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In the past year, organisations have become laser-focused on how automation induced job shifts will impact individuals, according to Deloitte’s sixth annual Human Capital Trends report, “The rise of social enterprise”. The research shows over four in 10 companies believe automation will have a major impact on jobs, and 61 per cent are actively redesigning jobs around artificial intelligence and robotics. Against this backdrop, companies and individuals realise the traditional career model is becoming defunct. Sixty-two per cent respondents consider building new career models and skills as very important, making it the most important human capital trend for India. However, only 14 per cent are ready to address this challenge. Also the data shows a clear disconnect between development programmes and today’s career paths in India.
In addition to investing in employees’ professional development, organisations must rethink how they invest on a personal level. Only three per cent companies think their reward offerings are very effective at motivating talent. Behaving as a social enterprise and managing the external environment’s macro trends effectively demands an unprecedented level of cross-functional vision, connectivity, and collaboration from C-suite leaders wherein top executives act as a team while also leading their own functional teams. The symphonic C-suite is the next stage in the ongoing evolution of leadership models. This new model is necessary to help leaders to understand, manage and respond to the complex social capital issues that organisations face, enabling them to tap opportunities, manage risks and build relationships with internal and external stakeholders.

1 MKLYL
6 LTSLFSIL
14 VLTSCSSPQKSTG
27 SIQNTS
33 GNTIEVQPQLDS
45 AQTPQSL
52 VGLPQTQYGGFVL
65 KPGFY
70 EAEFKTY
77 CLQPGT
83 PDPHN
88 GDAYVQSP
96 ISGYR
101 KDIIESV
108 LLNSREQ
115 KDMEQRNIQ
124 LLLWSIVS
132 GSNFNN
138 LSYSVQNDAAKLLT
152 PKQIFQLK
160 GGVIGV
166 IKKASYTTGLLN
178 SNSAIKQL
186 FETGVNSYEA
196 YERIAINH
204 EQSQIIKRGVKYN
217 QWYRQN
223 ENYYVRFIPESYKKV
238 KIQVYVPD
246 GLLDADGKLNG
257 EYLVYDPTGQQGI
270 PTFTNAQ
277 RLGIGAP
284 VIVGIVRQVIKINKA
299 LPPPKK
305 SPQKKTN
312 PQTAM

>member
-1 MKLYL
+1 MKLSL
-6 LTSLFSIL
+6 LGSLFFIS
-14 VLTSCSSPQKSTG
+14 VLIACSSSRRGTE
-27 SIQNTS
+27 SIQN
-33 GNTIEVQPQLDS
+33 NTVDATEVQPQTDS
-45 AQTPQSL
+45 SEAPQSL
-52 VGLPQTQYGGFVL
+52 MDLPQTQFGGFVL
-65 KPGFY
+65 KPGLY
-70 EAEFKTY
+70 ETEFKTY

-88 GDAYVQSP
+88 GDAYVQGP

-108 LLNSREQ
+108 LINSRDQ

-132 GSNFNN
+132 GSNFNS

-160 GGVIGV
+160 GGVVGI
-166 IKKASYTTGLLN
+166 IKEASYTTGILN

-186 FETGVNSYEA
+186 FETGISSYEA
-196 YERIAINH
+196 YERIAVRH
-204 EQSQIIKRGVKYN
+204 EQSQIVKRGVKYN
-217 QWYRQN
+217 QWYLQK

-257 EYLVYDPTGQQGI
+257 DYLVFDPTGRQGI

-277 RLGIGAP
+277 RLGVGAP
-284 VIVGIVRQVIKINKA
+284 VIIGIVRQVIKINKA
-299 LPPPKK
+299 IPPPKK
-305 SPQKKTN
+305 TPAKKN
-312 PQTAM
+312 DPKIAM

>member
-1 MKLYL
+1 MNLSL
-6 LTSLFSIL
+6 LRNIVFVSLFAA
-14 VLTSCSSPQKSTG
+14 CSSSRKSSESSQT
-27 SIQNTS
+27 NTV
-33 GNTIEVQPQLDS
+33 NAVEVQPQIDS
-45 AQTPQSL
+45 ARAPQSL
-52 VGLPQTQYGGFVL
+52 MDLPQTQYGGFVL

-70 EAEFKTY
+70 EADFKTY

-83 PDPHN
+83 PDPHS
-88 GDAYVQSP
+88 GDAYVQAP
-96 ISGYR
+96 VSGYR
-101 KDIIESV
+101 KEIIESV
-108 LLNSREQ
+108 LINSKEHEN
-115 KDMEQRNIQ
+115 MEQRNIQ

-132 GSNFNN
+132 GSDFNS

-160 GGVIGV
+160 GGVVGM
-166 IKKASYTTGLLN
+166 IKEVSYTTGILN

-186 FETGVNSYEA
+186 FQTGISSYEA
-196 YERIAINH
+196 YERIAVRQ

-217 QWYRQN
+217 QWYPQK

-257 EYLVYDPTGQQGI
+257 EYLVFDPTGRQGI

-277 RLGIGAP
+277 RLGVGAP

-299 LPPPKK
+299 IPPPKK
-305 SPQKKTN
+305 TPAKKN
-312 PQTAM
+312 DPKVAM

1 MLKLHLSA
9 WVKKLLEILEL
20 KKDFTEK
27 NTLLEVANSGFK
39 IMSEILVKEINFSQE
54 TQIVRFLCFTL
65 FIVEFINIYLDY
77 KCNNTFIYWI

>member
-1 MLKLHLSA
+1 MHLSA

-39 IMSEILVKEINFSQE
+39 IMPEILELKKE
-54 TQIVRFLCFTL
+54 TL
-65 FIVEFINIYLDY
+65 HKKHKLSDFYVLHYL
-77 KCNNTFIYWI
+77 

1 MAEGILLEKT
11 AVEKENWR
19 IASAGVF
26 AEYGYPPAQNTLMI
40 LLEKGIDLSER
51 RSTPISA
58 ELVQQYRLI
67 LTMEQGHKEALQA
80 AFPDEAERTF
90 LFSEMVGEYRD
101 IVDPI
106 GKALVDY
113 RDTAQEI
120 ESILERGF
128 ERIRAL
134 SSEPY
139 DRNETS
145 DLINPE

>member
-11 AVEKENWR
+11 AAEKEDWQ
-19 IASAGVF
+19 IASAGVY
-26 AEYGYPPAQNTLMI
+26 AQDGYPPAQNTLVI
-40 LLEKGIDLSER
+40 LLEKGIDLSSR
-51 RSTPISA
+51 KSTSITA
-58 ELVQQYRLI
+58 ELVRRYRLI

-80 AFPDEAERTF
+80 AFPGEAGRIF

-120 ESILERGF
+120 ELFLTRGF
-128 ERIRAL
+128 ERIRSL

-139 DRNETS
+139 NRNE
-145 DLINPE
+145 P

Faster speeds are not exactly what separates 5G from 4G
The shift to 5G will not happen in 2018, according to analytics firm GlobalData. While many telecom network technology vendors are claiming that the wait for fifth generation, high-speed wireless service (5G) is over, the full transition will not happen in 2018. Ed Gubbins, senior telecom technology and software analyst, GlobalData, says, “There are differing perspectives over whether 5G is finally here. For vendors selling 5G gear, basically 5G has arrived. For consumers, depending on where in the world they live, it’s coming soon. But for operators—in the sense that really matters to them, namely new revenue and profit—the wait will continue.” Network equipment vendors have been promoting mobile base station gear as “pre-5G” and “5G-ready”. In the first quarter of 2018, when vendors said 5G base stations would be available from later this year, the news carried more weight. This is because the industry standard groups defining 5G’s common specifications finalised the first 5G standards in December 2017, allowing vendors to bring products to market.
Gubbins says, “Some mobile operators and vendors have ‘5G’ to label residential broadband services delivered over fixed, point-to-point wireless networks to users’ homes, typically handed off to Wi-Fi within the home.” While the first big, global wave of 5G services will be aimed at consumer mobile broadband that is faster than today’s 4G, faster speeds are not exactly what separates 5G from 4G. The defining promise of 5G is to allow operators to connect people and machines with a common network, thus attaining greater efficiency and profitability than any previous generation. That depends on the development of new business cases and new market adoption that the mobile industry has not seen before.